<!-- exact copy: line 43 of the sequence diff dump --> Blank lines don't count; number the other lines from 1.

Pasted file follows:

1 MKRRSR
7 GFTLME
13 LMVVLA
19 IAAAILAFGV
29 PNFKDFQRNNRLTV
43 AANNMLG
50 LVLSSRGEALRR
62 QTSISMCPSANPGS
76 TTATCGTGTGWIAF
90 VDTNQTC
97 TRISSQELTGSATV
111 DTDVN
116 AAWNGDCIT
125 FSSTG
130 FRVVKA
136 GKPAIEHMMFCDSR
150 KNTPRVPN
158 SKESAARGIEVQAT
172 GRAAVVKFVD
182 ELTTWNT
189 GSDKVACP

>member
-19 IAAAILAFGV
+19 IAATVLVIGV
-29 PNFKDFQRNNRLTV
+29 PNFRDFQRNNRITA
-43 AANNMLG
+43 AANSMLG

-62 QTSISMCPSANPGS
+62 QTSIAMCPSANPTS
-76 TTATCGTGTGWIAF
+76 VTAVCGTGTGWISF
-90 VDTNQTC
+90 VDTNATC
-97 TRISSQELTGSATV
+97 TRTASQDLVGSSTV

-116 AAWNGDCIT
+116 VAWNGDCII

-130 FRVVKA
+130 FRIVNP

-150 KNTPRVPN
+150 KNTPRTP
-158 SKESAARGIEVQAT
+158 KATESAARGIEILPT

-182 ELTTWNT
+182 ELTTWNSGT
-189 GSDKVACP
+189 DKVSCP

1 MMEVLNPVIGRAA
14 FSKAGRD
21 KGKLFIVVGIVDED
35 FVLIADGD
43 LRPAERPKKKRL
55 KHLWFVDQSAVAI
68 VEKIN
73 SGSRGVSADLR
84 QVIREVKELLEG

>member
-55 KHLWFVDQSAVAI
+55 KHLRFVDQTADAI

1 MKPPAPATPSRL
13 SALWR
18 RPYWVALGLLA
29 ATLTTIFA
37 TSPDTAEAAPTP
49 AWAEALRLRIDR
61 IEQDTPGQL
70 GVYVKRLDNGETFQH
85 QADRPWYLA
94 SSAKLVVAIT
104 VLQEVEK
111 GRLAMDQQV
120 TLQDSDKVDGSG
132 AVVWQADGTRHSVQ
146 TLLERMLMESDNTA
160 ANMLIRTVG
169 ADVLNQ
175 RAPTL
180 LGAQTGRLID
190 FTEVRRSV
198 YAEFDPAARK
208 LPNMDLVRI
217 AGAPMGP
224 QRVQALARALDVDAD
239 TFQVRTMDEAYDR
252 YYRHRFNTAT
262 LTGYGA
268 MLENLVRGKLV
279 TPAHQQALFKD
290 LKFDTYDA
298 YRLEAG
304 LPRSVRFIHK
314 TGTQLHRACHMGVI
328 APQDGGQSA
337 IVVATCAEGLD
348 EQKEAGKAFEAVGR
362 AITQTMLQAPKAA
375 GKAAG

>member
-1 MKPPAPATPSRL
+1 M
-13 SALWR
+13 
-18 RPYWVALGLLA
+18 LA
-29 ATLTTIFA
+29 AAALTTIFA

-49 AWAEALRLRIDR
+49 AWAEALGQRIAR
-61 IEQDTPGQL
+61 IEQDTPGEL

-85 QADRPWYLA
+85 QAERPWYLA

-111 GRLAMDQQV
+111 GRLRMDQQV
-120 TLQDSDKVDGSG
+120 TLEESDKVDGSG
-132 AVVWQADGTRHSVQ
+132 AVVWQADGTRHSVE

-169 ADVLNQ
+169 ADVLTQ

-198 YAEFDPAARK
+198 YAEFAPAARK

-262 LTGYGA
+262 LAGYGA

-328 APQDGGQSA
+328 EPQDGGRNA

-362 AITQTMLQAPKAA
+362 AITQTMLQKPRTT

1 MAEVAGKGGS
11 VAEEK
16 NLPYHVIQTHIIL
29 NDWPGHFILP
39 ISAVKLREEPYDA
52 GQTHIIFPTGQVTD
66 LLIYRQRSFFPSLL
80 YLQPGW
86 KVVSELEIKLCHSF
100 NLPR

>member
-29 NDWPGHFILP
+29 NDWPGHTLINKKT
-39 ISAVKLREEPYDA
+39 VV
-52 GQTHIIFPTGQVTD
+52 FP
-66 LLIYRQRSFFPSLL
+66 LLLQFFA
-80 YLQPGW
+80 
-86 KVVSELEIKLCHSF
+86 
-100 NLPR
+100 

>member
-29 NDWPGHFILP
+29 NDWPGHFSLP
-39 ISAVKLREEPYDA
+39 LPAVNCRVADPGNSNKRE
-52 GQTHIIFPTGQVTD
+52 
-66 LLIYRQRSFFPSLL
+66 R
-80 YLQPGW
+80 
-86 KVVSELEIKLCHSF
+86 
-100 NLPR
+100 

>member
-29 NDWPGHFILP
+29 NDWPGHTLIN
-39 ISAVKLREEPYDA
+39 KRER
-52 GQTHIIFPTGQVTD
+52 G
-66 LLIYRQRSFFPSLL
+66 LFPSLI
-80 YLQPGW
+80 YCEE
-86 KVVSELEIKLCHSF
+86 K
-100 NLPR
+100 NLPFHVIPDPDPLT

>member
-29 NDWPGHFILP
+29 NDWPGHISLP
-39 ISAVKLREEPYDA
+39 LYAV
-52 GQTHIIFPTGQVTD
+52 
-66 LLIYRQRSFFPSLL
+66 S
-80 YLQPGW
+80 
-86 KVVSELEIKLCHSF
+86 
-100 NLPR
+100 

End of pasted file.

-158 SKESAARGIEVQAT